last weekend

Ahhh, Saturday. This was a really busy week at the U, getting things ready before classes start Monday morning. I had two 7:30 a.m. meetings this week, which meant that my wacked-out sleep schedule of the past month got a stiff kick in the rear. I'd like to be a consistently early riser -- I think it's actually better for my mental health to get up early. I know it's better for my physical health if I get up at the same time every day. But sometimes staying up late is just so appealing. When I was younger, I was definitely a late-night person. So I have those tendencies too. In any case, after three days in a row of getting up at 6, (and 7 today) I'm now getting in the groove. I'd like to get up at 6 or 6:30 most days I think -- although my normal routine does NOT involve being dressed, caffeinated, and on the road before 7:00 a.m. -- thankfully. But if I can get up that early and do the morning walks, it would give me some good work time before needing to shift gears into teaching mode for the afternoon and evening. (My faithful readers will remember that at the beginning of the summer I was talking about a similar getting up early plan. It worked for a while, and then my sleep cycles started to drift...) I've been reading Steve Pavlina's tips on sleep management and going to give it another try.

I'm looking forward to my classes -- I've substantially reworked both of my courses for the semester, and I'm using a number of new readings, so I've got a lot of new prep to do, but I'm pleased with the changes I've made. I have a half-written post about teaching (in response to the great Teaching Carnival posts I've been reading) -- maybe I can actually finish it this weekend.

Mostly, though, I was working such long days at the office that when I got home the last thing I wanted to do was sit in front of the computer, or even read anything. GF and I watched the last DVD available of BSG -- aarrggh! negativecapability warned me that at the break midway in season 2 there was a horrible cliffhanger -- she's so right. Now we have to wait until midSeptember when the DVD of season 2.5 comes out.

Last night we went to see Scoop, which was a lot of fun. The last few Woody Allen films I've seen have really grown on me. And Scarlet Johannsen doesn't irritate me so much as she used to -- I was never entirely sure if it was her, or the pedophilic movies she was in originally. (Lost in Translation completely icked me out, even though I know so many people loved it.) But now that she's getting a bit older, I like her better. (And even though she's clearly Woody Allen's current muse, she's not portrayed as his sexual interest in any of these recent films they've done together.) I'm curious, too, about the cluster of films this year that deal with illusionists -- this one is comic, but there's also The Prestige and The Illusionist coming out soon, and they both look really interesting. Random coincidence? Deeper cultural pattern?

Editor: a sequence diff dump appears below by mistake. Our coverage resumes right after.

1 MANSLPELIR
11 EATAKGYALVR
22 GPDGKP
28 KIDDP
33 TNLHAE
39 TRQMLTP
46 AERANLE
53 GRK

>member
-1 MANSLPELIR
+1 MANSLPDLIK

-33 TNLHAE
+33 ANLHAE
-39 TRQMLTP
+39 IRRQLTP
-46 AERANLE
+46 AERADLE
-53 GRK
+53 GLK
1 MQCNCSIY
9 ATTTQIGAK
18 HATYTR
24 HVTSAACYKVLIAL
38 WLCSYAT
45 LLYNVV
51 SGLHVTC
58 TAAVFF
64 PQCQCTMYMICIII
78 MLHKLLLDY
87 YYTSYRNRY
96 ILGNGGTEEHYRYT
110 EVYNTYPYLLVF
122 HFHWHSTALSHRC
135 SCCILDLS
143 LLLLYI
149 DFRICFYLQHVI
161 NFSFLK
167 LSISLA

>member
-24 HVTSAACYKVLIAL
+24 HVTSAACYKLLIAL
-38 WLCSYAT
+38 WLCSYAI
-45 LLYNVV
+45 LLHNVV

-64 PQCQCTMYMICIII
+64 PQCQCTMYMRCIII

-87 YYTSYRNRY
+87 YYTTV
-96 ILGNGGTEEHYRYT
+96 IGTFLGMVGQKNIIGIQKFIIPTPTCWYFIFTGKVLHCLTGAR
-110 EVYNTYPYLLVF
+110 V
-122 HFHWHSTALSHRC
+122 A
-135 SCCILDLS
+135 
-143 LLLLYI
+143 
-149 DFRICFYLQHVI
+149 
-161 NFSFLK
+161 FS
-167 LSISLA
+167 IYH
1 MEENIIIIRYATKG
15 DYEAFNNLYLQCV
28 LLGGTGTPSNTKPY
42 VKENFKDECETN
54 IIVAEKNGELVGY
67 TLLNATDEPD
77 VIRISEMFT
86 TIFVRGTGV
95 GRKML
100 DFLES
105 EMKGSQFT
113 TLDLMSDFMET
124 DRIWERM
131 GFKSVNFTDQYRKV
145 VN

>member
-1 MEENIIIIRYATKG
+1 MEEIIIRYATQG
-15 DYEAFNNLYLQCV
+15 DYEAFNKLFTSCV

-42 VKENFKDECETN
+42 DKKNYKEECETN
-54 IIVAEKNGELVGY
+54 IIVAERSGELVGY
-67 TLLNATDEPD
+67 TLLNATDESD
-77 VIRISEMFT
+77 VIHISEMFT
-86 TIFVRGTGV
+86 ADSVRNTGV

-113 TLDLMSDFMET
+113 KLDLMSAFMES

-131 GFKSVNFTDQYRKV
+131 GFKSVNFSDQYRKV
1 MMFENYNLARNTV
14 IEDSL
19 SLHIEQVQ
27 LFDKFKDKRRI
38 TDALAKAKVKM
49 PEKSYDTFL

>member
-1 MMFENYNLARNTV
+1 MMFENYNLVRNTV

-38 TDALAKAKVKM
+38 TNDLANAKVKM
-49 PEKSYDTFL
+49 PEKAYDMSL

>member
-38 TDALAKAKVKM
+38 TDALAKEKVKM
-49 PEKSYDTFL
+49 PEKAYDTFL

Last weekend we also saw The Descent, and Shadowboxer. The Descent is basically a better version of The Cave, with an all-female cast. If you like entrapment/disaster adventure-thrillers, you can't hardly go wrong with this one. The basic premise of both films is pretty standard (expedition goes awry, bad stuff happens, some people die, some make it) -- and I've been told there's a Scottish folk tale about cannibals that lies behind these movies as well as lots of other horror films. But what's interesting to me are the anxieties about evolution that these films play on. In each case there are creatures in the caves (oh, don't tell me you didn't know that -- you can still see the movie) that used to be human, but have adapted to life underground and have become something else. The protagonists need climbing gear and lights and other equipment, but the slithery creatures don't . . . these fears about the direction of human development are very 19th century in some ways.

In contrast to most of the critics, I really, really liked Shadowboxer. It's not for everybody -- it's extremely violent, dark, sexy, and perverse. But I found it visually and intellectually satisfying. The look of the film is incredibly beautiful, and Helen Mirren and Cuba Gooding Jr are wonderful together. It's The Grifters meets Oedipus in a Euro-hip-hop fusion that looks like nothing else on screen right now. Over the top, melodramatic, but compelling -- terminal cancer, hired killers, mob lords, and a crazy Macy Gray. Mo'Nique does a great performance as a crack-addicted nurse named Precious, paired off with Joseph Gordon-Levitt -- their subplot could almost have been a whole movie on its own -- you want to know more about lots of the peripheral characters. There's a richness to this world that fills out the noir plot and draws you in.

The fall looks like it will be full of good films. . . and I'm so excited about Viva Pedro. I think it's interesting that they're putting the darker, earlier films (like Matador) last in the retrospective, after pulling in audiences with the crowdpleasing romps like Women on the Verge. Smart from a marketing perspective, but not historical enough for my liking. And of course there are all the other Almodovar films that they're not re-releasing. I think I saw all of these during their original release, but I'll definitely go out to see them again on the big screen.

My weekend plans involve: more course planning and prep; working on a conference paper; finishing my closet purge; working out; hanging out with GF and the dogs who I've barely seen for a few days; and maybe another movie (the lines last week for Little Miss Sunshine were too annoying, but maybe we can sqeeze in a matinee today). And a haircut for the start of the semester. It does NOT involve going in to campus, which right now makes me very, very happy.